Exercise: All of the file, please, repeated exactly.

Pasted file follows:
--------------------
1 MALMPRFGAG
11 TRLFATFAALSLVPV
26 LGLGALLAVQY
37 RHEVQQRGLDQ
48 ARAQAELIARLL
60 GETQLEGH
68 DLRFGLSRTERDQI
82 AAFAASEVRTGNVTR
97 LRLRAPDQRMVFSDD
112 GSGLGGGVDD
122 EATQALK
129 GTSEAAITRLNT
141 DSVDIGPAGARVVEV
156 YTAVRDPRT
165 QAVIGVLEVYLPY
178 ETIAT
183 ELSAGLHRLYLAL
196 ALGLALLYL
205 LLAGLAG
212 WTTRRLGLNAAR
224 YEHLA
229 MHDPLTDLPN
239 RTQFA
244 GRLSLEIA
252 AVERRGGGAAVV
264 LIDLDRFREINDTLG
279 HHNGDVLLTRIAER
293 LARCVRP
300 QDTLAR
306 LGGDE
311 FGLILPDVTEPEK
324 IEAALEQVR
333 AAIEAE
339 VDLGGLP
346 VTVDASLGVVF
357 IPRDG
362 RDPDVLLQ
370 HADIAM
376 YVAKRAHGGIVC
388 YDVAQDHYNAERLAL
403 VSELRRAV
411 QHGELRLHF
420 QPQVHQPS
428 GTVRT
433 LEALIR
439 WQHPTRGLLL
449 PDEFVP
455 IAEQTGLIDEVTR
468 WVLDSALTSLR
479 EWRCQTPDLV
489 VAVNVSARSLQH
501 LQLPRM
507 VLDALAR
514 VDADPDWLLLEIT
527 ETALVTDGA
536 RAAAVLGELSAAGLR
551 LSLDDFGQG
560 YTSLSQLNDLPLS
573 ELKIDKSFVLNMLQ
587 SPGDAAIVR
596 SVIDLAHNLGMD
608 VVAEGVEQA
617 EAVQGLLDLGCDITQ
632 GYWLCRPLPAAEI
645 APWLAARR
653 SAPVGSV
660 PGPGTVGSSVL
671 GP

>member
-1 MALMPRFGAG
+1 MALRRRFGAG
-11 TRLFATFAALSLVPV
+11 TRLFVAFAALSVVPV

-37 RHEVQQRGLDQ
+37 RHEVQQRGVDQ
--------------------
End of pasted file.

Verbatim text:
1 MALMPRFGAG
11 TRLFATFAALSLVPV
26 LGLGALLAVQY
37 RHEVQQRGLDQ
48 ARAQAELIARLL
60 GETQLEGH
68 DLRFGLSRTERDQI
82 AAFAASEVRTGNVTR
97 LRLRAPDQRMVFSDD
112 GSGLGGGVDD
122 EATQALK
129 GTSEAAITRLNT
141 DSVDIGPAGARVVEV
156 YTAVRDPRT
165 QAVIGVLEVYLPY
178 ETIAT
183 ELSAGLHRLYLAL
196 ALGLALLYL
205 LLAGLAG
212 WTTRRLGLNAAR
224 YEHLA
229 MHDPLTDLPN
239 RTQFA
244 GRLSLEIA
252 AVERRGGGAAVV
264 LIDLDRFREINDTLG
279 HHNGDVLLTRIAER
293 LARCVRP
300 QDTLAR
306 LGGDE
311 FGLILPDVTEPEK
324 IEAALEQVR
333 AAIEAE
339 VDLGGLP
346 VTVDASLGVVF
357 IPRDG
362 RDPDVLLQ
370 HADIAM
376 YVAKRAHGGIVC
388 YDVAQDHYNAERLAL
403 VSELRRAV
411 QHGELRLHF
420 QPQVHQPS
428 GTVRT
433 LEALIR
439 WQHPTRGLLL
449 PDEFVP
455 IAEQTGLIDEVTR
468 WVLDSALTSLR
479 EWRCQTPDLV
489 VAVNVSARSLQH
501 LQLPRM
507 VLDALAR
514 VDADPDWLLLEIT
527 ETALVTDGA
536 RAAAVLGELSAAGLR
551 LSLDDFGQG
560 YTSLSQLNDLPLS
573 ELKIDKSFVLNMLQ
587 SPGDAAIVR
596 SVIDLAHNLGMD
608 VVAEGVEQA
617 EAVQGLLDLGCDITQ
632 GYWLCRPLPAAEI
645 APWLAARR
653 SAPVGSV
660 PGPGTVGSSVL
671 GP

>member
-1 MALMPRFGAG
+1 MALRRRFGAG
-11 TRLFATFAALSLVPV
+11 TRLFVAFAALSVVPV

-37 RHEVQQRGLDQ
+37 RHEVQQRGVDQ